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Blood Meridian: or, The Evening Redness in the West by Cormac McCarthy

Updated: May 3

This week I finished reading Blood Meridian by Cormac McCarthy, which follows “the kid” as he journeys West from Tennessee in the 1840s and eventually joins the notorious Glanton Gang of scalp hunters, engaged to protect the contested border settlements of Mexico. Its violent content is well documented and discussed, mainly on literary sites and cultural discussion threads as you might expect.

I won’t go into gory details, but I found myself gripped on this second attempt at getting through its pages. I find when I feel deeply involved with a text I need to find out more, learn what others think about what’s going on; I notice my path to having picked up this particular book and being so enthralled at this particular time, I want to know more about the author, I want to read around the book, to understand more of that the author is saying about the world as understood through literary association, to discuss it with others.

I first attempted to read Blood Meridian a few years ago and had to set it aside just a few pages in. The idea that people behave in this way was stomach churning to me. I picked it up again a couple of weeks ago when I reflected on circumstances which felt difficult. The wider world has felt more chaotic and frightening for the last three years than I can remember being aware of in younger years. It has felt like a particularly dark year, physically – we seemed to have a very late arriving, short and intense summer and it’s certainly been a very wet, grey autumn with few days of clear, crisp skies and no late burst of sunshine and heat which have characterised the last couple of years. And there are other things which left me with a feeling of darkness, in synch with where we are in November.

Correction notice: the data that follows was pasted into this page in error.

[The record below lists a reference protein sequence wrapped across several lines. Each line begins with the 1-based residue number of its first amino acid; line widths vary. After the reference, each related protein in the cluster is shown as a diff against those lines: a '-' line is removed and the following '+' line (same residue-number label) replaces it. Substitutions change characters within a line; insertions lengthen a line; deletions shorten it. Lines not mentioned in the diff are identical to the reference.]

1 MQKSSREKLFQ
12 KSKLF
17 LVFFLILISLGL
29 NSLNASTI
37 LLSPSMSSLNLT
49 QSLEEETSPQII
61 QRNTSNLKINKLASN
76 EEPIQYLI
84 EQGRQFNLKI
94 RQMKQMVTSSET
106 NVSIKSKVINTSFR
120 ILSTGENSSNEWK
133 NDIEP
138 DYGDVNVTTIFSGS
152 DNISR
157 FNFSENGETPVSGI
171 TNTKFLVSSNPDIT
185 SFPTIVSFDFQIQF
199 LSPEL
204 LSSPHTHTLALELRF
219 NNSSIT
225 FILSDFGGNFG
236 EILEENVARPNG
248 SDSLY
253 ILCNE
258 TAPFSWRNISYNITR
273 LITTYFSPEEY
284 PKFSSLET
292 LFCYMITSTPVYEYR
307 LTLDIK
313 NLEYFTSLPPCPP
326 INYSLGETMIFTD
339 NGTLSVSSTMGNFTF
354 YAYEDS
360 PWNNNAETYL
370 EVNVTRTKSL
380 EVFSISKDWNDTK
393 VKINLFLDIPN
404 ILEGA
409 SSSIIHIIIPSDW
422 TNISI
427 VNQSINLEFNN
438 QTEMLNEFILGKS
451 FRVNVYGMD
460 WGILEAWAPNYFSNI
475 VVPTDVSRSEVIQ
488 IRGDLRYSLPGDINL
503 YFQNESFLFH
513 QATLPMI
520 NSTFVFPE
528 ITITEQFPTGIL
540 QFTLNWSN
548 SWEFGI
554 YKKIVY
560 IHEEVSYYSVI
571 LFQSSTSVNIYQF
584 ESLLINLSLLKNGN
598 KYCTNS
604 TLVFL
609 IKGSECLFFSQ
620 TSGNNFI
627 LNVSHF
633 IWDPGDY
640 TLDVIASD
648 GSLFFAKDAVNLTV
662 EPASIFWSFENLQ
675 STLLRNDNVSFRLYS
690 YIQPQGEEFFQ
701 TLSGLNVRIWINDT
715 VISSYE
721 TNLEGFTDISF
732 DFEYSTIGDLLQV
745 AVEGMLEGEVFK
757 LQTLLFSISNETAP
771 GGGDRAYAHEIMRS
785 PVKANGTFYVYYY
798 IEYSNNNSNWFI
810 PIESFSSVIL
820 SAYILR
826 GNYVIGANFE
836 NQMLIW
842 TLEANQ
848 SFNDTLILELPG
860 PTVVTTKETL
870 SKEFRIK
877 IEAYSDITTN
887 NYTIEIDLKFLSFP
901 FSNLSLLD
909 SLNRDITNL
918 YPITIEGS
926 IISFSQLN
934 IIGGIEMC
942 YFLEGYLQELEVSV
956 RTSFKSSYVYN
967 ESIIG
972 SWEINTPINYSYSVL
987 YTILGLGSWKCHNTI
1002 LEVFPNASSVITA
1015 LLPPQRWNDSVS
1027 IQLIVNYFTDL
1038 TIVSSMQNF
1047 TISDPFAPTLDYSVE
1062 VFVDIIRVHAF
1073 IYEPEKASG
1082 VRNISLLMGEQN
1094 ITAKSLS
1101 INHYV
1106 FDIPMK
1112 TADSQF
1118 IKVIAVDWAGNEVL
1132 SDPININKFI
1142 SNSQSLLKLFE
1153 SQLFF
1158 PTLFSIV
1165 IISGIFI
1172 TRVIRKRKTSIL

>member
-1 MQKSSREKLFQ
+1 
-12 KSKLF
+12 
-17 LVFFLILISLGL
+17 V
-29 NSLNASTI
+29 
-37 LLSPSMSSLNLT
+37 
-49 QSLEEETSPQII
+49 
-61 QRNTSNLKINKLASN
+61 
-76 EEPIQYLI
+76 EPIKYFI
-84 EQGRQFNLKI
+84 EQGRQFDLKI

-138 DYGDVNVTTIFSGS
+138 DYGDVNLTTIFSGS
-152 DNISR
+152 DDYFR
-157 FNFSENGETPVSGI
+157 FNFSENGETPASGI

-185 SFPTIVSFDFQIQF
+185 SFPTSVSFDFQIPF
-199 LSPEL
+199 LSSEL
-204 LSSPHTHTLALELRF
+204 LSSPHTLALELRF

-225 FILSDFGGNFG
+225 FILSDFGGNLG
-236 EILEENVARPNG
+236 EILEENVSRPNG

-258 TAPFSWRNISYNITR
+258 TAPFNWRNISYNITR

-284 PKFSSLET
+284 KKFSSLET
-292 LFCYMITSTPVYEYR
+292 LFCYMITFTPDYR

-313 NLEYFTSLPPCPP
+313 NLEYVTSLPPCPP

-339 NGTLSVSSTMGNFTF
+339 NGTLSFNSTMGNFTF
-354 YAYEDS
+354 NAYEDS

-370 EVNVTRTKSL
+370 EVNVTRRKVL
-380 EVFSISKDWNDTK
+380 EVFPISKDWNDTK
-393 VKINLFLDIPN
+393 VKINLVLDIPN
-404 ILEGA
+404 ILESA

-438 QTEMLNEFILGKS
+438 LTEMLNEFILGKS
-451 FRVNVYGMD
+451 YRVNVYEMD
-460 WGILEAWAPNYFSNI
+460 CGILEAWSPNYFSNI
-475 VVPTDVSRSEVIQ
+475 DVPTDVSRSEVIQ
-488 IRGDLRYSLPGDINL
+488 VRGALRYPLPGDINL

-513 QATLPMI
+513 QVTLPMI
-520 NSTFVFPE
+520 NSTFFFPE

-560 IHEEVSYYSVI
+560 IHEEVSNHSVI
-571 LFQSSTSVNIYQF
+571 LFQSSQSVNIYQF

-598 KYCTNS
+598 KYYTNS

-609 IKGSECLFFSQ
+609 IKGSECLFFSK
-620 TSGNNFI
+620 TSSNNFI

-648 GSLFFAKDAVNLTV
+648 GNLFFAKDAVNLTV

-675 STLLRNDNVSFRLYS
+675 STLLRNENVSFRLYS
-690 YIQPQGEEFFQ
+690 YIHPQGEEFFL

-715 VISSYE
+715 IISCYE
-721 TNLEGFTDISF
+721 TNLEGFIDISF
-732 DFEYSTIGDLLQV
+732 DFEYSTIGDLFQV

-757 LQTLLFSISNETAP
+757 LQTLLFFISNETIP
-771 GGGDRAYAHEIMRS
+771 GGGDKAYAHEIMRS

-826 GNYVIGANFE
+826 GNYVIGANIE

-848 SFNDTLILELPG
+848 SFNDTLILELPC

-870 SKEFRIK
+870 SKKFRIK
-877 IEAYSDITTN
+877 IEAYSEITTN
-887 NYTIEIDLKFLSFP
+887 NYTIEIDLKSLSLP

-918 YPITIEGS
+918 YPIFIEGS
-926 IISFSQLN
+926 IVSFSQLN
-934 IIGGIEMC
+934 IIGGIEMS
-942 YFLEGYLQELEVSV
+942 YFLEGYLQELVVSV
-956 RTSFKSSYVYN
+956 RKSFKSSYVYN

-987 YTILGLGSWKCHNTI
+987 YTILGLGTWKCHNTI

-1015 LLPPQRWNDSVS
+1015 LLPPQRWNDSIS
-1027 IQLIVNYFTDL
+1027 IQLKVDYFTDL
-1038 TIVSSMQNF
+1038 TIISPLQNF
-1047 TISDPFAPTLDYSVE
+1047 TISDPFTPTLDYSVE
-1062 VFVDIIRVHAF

The violence and darkest corners of human nature in Blood Meridian have still disturbed me, shaken me, haunted my dreams and forced me to close the book, reconnect with my breathing and yet I've been compelled to return to it. The landscapes and destruction-as-creation depicted in the novel allowed me to acknowledge some of what I have known as a truth, which I haven’t always been able to face and felt all the more disturbed by for ignoring.

As the similarly bleak The Road (1996) looks to some of our worst fears about the future, a future set in our still-recognisable world following some apocalyptic event, Blood Meridian depicts some worst fears and imaginings about a particular period of the past, in a particular place. Like much more of McCarthy’s writing it is placed within the ‘Western’ tradition, and is a strangely beautiful novel, with big ideas and many widely recognised and celebrated allusions to classic literature, hugely affecting in its lack of emotional interiority. The very ideas it portrays and the questions it poses concern our world, human nature and our interconnectedness.

These timeless themes have urged me open up my online book group to adults (aged 18 and over) who would like to engage with texts which are thought – and feeling – provoking.


Connect with me: hello@gestaltwest.com


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sue.bennington
27 de nov. de 2022

Wow, I love the descriptions of these books and what they evoked in you. I feel inspired to read blood meridians and face some of my own fears of reading darker materials.

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